Published Online:

Budget News Is Sweet for Education Insiders

Article Tools
  • PrintPrinter-Friendly
  • EmailEmail Article
  • ReprintReprints
  • CommentsComments

When Republicans took over Congress in 1995, their plan to balance the federal budget included drastic cuts in education spending.

School lobbyists complained, saying that the $30 billion or so spent by the Department of Education was but a small fraction of the $1.5 trillion federal budget.

"Our point has been it's not necessary to sacrifice investment in education to balance the budget," Edward R. Kealy, the executive director of the Committee for Education Funding, said last week. The CEF is an umbrella organization of 90 education groups that lobbies for federal aid.

Last week, Mr. Kealy and his allies were able to declare victory. That's because the White House and congressional accountants both said the deficit for the current fiscal year will drop to almost nothing by the standards of the past decade and a half.

More important for the education community, the reduction in red ink occurred even as the federal government raised education appropriations by 37 percent over the past two years, up to $29.4 billion for fiscal 1998.

The budget righted itself because tax revenues grew at three times the rate of the economy, according to Franklin D. Raines, the director of the White House Office of Management and Budget. That meant programs didn't need to be cut to erase the annual deficit, which five years ago the OMB estimated would be $357 billion in fiscal 1998.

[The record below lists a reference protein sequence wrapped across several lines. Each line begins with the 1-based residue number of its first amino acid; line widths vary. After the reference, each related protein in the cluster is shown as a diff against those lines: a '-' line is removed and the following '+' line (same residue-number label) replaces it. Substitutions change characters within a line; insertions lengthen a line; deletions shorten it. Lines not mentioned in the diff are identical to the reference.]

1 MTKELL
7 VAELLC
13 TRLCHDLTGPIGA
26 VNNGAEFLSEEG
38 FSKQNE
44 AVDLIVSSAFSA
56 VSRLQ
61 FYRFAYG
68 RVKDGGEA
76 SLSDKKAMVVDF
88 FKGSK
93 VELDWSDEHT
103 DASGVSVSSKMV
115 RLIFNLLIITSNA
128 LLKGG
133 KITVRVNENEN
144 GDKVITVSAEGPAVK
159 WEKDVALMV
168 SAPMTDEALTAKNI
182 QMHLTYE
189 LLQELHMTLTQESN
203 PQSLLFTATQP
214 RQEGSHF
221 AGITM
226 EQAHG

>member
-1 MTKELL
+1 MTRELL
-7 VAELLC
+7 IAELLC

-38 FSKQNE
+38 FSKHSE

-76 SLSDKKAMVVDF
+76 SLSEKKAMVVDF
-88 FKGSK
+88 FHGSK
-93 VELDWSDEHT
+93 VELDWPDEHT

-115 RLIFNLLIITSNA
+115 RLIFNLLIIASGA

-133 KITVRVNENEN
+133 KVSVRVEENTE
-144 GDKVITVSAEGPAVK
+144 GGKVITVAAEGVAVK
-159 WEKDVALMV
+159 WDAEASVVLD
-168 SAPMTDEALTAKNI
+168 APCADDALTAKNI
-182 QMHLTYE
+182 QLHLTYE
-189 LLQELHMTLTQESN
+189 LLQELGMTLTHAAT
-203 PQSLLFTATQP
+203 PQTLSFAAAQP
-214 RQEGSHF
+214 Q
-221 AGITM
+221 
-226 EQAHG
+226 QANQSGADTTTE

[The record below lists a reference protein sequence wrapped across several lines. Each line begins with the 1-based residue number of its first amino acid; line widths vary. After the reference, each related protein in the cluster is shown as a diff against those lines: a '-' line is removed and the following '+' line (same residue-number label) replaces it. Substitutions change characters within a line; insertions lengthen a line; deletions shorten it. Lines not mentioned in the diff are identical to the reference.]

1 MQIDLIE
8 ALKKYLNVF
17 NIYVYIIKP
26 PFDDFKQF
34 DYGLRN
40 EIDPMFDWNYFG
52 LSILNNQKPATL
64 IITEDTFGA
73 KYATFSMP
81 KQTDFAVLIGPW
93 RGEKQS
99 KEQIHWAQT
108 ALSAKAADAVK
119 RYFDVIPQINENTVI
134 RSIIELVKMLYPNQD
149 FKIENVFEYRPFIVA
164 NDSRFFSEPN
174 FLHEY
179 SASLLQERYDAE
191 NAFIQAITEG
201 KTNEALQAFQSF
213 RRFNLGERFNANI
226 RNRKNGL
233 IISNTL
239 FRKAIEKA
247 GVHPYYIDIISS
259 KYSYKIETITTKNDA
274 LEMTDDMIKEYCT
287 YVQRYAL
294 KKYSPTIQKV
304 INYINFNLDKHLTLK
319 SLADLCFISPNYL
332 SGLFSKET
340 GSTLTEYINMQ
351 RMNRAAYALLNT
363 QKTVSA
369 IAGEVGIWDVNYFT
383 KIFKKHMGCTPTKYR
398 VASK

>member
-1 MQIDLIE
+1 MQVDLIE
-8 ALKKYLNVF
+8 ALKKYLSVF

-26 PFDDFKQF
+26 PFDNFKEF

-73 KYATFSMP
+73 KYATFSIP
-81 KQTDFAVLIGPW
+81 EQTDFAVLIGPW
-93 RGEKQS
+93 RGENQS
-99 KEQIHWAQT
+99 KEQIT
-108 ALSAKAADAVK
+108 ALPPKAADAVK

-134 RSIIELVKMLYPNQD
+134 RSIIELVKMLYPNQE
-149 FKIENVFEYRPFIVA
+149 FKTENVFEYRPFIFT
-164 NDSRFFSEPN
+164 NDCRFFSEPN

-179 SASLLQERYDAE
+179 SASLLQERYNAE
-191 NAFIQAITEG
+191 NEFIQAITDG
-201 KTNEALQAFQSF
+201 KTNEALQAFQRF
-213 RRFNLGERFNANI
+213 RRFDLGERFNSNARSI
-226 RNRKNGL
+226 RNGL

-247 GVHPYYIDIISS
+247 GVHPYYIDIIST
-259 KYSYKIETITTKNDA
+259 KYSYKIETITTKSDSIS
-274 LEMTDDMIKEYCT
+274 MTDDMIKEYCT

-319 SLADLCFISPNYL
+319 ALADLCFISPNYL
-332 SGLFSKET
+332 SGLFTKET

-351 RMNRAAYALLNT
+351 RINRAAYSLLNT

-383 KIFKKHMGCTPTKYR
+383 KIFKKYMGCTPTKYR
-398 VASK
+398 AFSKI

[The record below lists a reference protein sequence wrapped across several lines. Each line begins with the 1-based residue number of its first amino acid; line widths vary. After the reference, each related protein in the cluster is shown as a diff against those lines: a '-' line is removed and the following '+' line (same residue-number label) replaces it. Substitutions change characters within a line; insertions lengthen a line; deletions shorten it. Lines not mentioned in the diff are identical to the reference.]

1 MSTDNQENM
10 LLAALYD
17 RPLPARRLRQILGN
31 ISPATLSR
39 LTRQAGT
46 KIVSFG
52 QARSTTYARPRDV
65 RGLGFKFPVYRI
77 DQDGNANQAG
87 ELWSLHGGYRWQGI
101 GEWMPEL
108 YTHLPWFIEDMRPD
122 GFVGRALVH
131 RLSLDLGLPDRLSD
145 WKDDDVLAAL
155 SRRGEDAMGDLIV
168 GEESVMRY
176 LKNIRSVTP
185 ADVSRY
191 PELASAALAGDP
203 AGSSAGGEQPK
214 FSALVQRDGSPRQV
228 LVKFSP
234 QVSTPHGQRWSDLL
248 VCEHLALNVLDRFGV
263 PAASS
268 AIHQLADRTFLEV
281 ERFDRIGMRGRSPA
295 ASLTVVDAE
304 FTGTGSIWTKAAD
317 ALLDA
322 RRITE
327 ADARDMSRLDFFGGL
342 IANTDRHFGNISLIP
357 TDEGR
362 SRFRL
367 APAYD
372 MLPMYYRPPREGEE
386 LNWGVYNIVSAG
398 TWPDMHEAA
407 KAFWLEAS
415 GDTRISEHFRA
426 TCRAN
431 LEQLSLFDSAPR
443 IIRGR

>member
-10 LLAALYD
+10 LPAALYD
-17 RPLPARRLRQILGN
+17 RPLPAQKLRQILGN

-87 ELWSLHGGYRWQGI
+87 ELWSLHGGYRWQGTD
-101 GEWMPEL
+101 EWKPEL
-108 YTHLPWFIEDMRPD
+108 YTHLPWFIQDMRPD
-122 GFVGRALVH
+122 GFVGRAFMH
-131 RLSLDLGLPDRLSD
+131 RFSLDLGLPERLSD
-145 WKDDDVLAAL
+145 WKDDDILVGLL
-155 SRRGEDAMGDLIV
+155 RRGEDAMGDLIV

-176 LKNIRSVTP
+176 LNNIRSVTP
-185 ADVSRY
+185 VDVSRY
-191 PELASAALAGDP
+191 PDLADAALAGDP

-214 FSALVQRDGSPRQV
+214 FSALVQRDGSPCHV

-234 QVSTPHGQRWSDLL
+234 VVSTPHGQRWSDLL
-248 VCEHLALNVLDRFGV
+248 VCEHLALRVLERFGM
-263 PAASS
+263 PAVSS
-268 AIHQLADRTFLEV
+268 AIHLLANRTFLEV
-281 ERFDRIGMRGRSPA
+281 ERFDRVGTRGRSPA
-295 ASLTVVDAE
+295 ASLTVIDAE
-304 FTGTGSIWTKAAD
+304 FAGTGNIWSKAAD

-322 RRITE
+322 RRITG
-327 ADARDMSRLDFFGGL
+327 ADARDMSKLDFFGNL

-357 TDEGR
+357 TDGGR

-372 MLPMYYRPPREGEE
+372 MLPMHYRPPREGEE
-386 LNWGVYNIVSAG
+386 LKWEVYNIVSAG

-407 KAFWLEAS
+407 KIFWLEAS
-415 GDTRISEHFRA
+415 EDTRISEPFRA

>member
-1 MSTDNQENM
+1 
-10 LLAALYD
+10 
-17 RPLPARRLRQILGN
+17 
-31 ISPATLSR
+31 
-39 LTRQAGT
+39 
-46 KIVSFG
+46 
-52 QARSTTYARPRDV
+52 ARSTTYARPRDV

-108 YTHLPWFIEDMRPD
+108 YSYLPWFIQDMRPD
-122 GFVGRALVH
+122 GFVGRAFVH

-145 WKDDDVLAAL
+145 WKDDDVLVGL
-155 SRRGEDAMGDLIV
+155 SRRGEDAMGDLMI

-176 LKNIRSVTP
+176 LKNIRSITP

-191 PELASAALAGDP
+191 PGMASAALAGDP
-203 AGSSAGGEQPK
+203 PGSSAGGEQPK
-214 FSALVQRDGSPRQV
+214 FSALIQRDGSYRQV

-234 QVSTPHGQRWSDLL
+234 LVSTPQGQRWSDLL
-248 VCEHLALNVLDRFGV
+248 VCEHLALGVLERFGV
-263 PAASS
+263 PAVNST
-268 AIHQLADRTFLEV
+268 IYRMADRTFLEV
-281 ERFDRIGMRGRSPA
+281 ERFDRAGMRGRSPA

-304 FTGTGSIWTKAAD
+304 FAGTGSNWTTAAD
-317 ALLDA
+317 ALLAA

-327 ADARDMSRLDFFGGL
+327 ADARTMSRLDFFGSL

The omb now projects a $22 billion deficit this fiscal year, which ends Sept. 30, and the Congressional Budget Office, which traditionally is more conservative, expects the shortfall to be minimal. Both estimates show surpluses throughout the next decade.

As Washington prepares for a year in which all 435 House slots and one-third of the Senate seats are up for election, how to spend--or save--a possible surplus will likely become the biggest debate topic on Capitol Hill. It's a debate that education groups will be watching with interest.

Speaker of the House Newt Gingrich, R-Ga., already is advocating tax relief over spending on new programs. He and other Republicans want to eliminate the federal income-tax-rate structure that forces married couples to pay higher taxes than single people with similar incomes. The GOP lawmakers also want to abolish estate taxes.